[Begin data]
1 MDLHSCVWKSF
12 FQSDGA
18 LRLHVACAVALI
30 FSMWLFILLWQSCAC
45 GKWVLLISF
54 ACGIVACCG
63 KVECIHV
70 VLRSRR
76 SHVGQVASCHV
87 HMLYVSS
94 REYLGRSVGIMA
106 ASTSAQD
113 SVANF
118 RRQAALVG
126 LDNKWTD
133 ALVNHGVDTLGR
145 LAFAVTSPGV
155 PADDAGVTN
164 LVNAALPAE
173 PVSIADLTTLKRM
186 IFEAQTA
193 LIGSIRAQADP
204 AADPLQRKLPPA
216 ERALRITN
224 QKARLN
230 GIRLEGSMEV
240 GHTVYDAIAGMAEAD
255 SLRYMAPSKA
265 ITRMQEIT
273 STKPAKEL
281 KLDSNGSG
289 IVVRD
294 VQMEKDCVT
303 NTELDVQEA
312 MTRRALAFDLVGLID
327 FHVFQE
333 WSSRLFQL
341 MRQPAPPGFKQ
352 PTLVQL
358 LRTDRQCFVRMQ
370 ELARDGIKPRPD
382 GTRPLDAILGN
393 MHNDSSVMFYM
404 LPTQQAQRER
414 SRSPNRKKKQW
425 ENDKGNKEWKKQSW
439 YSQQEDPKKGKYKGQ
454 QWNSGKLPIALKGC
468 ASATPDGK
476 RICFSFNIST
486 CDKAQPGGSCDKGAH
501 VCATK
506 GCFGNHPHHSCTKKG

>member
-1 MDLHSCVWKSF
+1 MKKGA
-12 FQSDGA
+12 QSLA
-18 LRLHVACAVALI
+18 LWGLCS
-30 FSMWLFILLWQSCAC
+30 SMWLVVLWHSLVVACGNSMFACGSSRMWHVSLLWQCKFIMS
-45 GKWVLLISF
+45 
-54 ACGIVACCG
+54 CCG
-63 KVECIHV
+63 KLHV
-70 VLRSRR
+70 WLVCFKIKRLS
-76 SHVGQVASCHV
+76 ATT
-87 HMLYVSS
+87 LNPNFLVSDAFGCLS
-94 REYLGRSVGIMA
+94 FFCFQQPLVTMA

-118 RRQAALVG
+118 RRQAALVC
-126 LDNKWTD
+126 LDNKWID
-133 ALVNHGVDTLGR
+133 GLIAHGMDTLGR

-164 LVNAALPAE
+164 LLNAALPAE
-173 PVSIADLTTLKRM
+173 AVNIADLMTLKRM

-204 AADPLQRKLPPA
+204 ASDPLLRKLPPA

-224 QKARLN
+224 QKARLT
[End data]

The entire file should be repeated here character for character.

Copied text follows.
1 MDLHSCVWKSF
12 FQSDGA
18 LRLHVACAVALI
30 FSMWLFILLWQSCAC
45 GKWVLLISF
54 ACGIVACCG
63 KVECIHV
70 VLRSRR
76 SHVGQVASCHV
87 HMLYVSS
94 REYLGRSVGIMA
106 ASTSAQD
113 SVANF
118 RRQAALVG
126 LDNKWTD
133 ALVNHGVDTLGR
145 LAFAVTSPGV
155 PADDAGVTN
164 LVNAALPAE
173 PVSIADLTTLKRM
186 IFEAQTA
193 LIGSIRAQADP
204 AADPLQRKLPPA
216 ERALRITN
224 QKARLN
230 GIRLEGSMEV
240 GHTVYDAIAGMAEAD
255 SLRYMAPSKA
265 ITRMQEIT
273 STKPAKEL
281 KLDSNGSG
289 IVVRD
294 VQMEKDCVT
303 NTELDVQEA
312 MTRRALAFDLVGLID
327 FHVFQE
333 WSSRLFQL
341 MRQPAPPGFKQ
352 PTLVQL
358 LRTDRQCFVRMQ
370 ELARDGIKPRPD
382 GTRPLDAILGN
393 MHNDSSVMFYM
404 LPTQQAQRER
414 SRSPNRKKKQW
425 ENDKGNKEWKKQSW
439 YSQQEDPKKGKYKGQ
454 QWNSGKLPIALKGC
468 ASATPDGK
476 RICFSFNIST
486 CDKAQPGGSCDKGAH
501 VCATK
506 GCFGNHPHHSCTKKG

>member
-1 MDLHSCVWKSF
+1 MKKGA
-12 FQSDGA
+12 QSLA
-18 LRLHVACAVALI
+18 LWGLCS
-30 FSMWLFILLWQSCAC
+30 SMWLVVLWHSLVVACGNSMFACGSSRMWHVSLLWQCKFIMS
-45 GKWVLLISF
+45 
-54 ACGIVACCG
+54 CCG
-63 KVECIHV
+63 KLHV
-70 VLRSRR
+70 WLVCFKIKRLS
-76 SHVGQVASCHV
+76 ATT
-87 HMLYVSS
+87 LNPNFLVSDAFGCLS
-94 REYLGRSVGIMA
+94 FFCFQQPLVTMA

-118 RRQAALVG
+118 RRQAALVC
-126 LDNKWTD
+126 LDNKWID
-133 ALVNHGVDTLGR
+133 GLIAHGMDTLGR

-164 LVNAALPAE
+164 LLNAALPAE
-173 PVSIADLTTLKRM
+173 AVNIADLMTLKRM

-204 AADPLQRKLPPA
+204 ASDPLLRKLPPA

-224 QKARLN
+224 QKARLT